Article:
Unix filename wildcarding is done by the command interpreter (the shell) by rewriting the command line with all wildcards expanded (globbed) before the command is executed.
It is important to know that this process, known as either "globbing" or "wildcard expansion", is implemented differently in different shells. Specifically, the inverse-character-set wildcard is not implemented in the older shells. Also, the precise replacement for wildcards with no matches varies from nothing (in bash) to leaving the unexpanded wildcard in the final command (in sh), to signalling an error (in csh).
By default, almost all shells only include dotfiles (files whose names begin with a period) if a wildcard explicitly includes the initial dot, which incidentally prevents it from matching non-dotfiles. Hence, although running a command "foo" on all files in a given directory in DOS might be:
foo *.*The equivalent Unix command would be:
foo .* *The latter is actually two wildcards, one for all dotfiles, then a second for all non-dotfiles.
?The question mark matches any single character.
*The asterisk matches zero or more characters.
[abcd]The square braces match any single character from the listed set. In this case, any single occurrence of the letters a, b, c, or d will be matched.
[a-d]This square-braced range duplicates the effect of [abcd], matching any character whose index falls between the indices of a and d.
[^0-9]This square-braced invert character set matches any character whose index does not fall between the indices of 0 and 9. More colloquially, this generally matches non-digits. This feature is only available under certain newer shells, including bash, tcsh, and zsh.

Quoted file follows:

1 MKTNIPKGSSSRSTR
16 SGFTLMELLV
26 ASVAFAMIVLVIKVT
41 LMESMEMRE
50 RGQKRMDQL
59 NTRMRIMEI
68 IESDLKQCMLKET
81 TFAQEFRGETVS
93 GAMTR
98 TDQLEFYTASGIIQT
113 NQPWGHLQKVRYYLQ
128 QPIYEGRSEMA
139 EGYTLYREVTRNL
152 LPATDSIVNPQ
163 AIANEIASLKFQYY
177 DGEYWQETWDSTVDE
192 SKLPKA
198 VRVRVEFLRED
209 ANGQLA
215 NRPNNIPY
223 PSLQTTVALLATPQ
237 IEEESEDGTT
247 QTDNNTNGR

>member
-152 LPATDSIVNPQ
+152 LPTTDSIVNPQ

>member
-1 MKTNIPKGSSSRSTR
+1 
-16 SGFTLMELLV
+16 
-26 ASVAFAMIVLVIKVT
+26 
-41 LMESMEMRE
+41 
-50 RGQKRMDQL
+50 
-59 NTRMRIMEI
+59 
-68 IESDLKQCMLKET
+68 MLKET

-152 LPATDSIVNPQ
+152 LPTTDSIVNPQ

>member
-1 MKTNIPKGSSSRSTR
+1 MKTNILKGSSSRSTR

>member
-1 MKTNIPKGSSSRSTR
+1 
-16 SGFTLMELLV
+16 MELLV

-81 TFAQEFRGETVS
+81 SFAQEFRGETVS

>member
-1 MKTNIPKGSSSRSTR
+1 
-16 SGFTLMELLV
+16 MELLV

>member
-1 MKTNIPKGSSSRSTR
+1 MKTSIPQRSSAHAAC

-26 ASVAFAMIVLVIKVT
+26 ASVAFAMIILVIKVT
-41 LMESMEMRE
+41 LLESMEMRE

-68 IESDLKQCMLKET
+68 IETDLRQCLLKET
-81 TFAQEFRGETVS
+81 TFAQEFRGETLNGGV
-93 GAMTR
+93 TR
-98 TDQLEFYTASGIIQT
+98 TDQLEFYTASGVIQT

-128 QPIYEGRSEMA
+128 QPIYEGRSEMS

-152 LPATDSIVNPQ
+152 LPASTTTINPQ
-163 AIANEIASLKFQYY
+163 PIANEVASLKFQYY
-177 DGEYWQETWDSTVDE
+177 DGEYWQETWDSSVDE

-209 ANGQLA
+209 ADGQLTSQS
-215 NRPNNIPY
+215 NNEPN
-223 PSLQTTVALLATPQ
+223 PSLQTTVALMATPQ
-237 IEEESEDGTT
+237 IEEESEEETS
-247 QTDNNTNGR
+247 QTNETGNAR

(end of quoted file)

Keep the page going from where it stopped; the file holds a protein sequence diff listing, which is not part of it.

User modifications, aliases, and variable overrides should be placed in the home directory, in a file named ".bashrc.mine", which will be read in at the end of ".bashrc" processing.
The (currently) recommended way to read mail under Unix is to use the IMAP protocol through any supporting mail client, including the mail client built into browser such as mozilla, and netscape.
MH, in particular, has a wide variety of interfaces including xmh under X11, and M-x mh-rmail under Emacs.
How to send MIME mail in mh:
In a non-graphic environment, such as most likely see when telnetting to a computer or otherwise remotely logged in, text-only methods of reading mail may be used. One can use emacs, mh, pine, the traditional Berkeley Mail (notice the capital "M"), or zmail (if installed) with the -tty option.
Mail can be read inside of the editor emacs in several ways.
See the exhaustive internal help of this editor for detailed information,
only the initial commands of each of the two most common approaches are
listed here, specifically:
There is also a Mail filtering FAQ.